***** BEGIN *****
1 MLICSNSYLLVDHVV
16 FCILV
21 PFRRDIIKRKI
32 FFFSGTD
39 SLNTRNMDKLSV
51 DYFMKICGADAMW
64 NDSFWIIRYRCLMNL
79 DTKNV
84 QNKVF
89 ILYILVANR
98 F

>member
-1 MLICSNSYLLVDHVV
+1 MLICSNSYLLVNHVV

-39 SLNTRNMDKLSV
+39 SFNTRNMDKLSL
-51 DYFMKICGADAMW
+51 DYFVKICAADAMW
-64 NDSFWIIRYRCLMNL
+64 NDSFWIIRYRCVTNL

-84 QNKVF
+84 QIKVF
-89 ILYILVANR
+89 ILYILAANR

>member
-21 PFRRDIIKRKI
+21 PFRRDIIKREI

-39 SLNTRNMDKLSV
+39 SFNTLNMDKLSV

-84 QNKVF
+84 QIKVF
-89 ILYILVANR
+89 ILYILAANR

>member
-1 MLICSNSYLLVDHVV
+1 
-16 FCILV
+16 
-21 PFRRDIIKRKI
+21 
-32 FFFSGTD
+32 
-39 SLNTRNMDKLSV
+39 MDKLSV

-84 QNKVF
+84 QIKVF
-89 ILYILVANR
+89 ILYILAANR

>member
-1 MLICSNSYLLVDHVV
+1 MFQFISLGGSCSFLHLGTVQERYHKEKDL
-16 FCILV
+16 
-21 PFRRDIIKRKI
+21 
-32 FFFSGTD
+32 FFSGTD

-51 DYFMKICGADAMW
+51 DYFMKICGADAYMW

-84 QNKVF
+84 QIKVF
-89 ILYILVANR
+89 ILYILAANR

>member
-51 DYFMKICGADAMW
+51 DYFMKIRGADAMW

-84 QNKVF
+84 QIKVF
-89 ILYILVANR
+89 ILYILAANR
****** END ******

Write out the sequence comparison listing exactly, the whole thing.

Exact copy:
1 MLICSNSYLLVDHVV
16 FCILV
21 PFRRDIIKRKI
32 FFFSGTD
39 SLNTRNMDKLSV
51 DYFMKICGADAMW
64 NDSFWIIRYRCLMNL
79 DTKNV
84 QNKVF
89 ILYILVANR
98 F

>member
-1 MLICSNSYLLVDHVV
+1 MLICSNSYLLVNHVV

-39 SLNTRNMDKLSV
+39 SFNTRNMDKLSL
-51 DYFMKICGADAMW
+51 DYFVKICAADAMW
-64 NDSFWIIRYRCLMNL
+64 NDSFWIIRYRCVTNL

-84 QNKVF
+84 QIKVF
-89 ILYILVANR
+89 ILYILAANR

>member
-21 PFRRDIIKRKI
+21 PFRRDIIKREI

-39 SLNTRNMDKLSV
+39 SFNTLNMDKLSV

-84 QNKVF
+84 QIKVF
-89 ILYILVANR
+89 ILYILAANR

>member
-1 MLICSNSYLLVDHVV
+1 
-16 FCILV
+16 
-21 PFRRDIIKRKI
+21 
-32 FFFSGTD
+32 
-39 SLNTRNMDKLSV
+39 MDKLSV

-84 QNKVF
+84 QIKVF
-89 ILYILVANR
+89 ILYILAANR

>member
-1 MLICSNSYLLVDHVV
+1 MFQFISLGGSCSFLHLGTVQERYHKEKDL
-16 FCILV
+16 
-21 PFRRDIIKRKI
+21 
-32 FFFSGTD
+32 FFSGTD

-51 DYFMKICGADAMW
+51 DYFMKICGADAYMW

-84 QNKVF
+84 QIKVF
-89 ILYILVANR
+89 ILYILAANR

>member
-51 DYFMKICGADAMW
+51 DYFMKIRGADAMW

-84 QNKVF
+84 QIKVF
-89 ILYILVANR
+89 ILYILAANR